Existing resistance thermometers and thermocouples are used over wide range of temperatures with some fundamental limitations, they are vulnerable to mechanical shock, oxidation and thermal stress. Development of photonic sensors to measure temperature has been achieved by exploiting temperature-dependent semiconductor’s properties that directly induce shifting of the resonance wavelength of the light-matter interaction. The photonic temperature sensors have demonstrated high sensitivity, are robust against mechanical shock and high-radiation environments, [1] as well as lightweight, small and holds the potential to enable adaptation of recent advances in frequency metrology for the measurement of temperature at micron length-scales.

Although a suite of silicon photonic sensors, which as an indirect band gap semiconductor, have demonstrated a promising new development in temperature metrology; it relies upon an external light source that introduces some limitations in terms of developing compact and inexpensive forms of thermometry.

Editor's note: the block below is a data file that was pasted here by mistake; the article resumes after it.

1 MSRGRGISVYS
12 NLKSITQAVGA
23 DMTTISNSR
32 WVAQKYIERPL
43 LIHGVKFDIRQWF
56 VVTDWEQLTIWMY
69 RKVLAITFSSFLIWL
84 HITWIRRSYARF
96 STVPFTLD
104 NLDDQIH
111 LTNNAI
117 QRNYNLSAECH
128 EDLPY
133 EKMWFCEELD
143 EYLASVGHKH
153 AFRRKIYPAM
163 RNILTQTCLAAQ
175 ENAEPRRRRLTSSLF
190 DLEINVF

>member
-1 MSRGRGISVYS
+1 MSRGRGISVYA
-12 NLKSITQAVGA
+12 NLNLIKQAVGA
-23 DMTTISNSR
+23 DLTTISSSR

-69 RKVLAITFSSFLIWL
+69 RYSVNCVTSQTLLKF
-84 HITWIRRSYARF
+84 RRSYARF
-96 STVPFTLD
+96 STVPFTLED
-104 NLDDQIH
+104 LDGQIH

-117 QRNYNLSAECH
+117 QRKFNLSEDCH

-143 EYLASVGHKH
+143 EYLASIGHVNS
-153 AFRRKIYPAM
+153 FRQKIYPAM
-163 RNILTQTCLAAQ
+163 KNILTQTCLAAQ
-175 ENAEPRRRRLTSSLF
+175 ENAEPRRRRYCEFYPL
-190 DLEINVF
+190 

This project aims to overcome the limitation of light emission by using the direct band gap III-V compound semiconductors to develop an active photonic thermometer. An initial work focused on design and fabrication of micro-ring resonators with embedded optical gain media [2]. Other resonators including photonic crystal structures are potential future candidates.

The project in collaboration between ATI and NPL is funded by EPSRC (iCASE). 

References:

[1] Ahmed, Z. et al. "Photonic thermometry: upending 100-year-old paradigm in temperature metrology," Proc. SPIE 10923, Silicon Photonics XIV, 109230L (2019).

[2] S. J. Sweeney et al. “Carrier recombination in InGaAs(P) Quantum Well Laser Structures: Band gap and Temperature Dependence.”, AIP Conference Proceedings 772, 1545 (2005).

If you would like to learn more about this research, please contact Anoma Yamsiri.